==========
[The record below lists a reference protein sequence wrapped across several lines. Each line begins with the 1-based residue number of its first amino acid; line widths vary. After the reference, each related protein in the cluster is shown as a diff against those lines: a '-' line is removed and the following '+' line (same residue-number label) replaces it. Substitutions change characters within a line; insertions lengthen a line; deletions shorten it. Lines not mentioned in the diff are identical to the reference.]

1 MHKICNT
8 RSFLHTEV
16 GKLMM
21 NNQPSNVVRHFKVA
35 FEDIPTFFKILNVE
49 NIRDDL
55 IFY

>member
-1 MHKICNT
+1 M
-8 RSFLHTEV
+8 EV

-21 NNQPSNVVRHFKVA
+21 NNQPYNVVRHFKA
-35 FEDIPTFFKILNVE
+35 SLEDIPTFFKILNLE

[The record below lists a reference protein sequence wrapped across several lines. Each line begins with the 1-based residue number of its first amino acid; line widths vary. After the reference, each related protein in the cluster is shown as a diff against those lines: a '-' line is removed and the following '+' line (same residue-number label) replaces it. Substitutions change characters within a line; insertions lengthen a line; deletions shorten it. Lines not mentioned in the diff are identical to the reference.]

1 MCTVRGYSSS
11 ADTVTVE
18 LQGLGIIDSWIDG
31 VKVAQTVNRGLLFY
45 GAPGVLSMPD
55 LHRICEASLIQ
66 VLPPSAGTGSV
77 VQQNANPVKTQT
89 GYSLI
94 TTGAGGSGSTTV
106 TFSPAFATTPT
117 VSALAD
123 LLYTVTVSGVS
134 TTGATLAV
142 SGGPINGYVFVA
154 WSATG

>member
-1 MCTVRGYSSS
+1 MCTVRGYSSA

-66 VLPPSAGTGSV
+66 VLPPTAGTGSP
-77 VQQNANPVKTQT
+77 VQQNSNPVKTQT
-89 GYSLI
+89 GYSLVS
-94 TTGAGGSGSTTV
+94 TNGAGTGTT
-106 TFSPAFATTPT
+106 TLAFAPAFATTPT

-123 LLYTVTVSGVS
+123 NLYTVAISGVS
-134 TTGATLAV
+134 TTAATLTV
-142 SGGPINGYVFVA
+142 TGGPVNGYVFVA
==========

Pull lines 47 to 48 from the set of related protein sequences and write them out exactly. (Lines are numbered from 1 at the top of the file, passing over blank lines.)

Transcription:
+106 TLAFAPAFATTPT

-123 LLYTVTVSGVS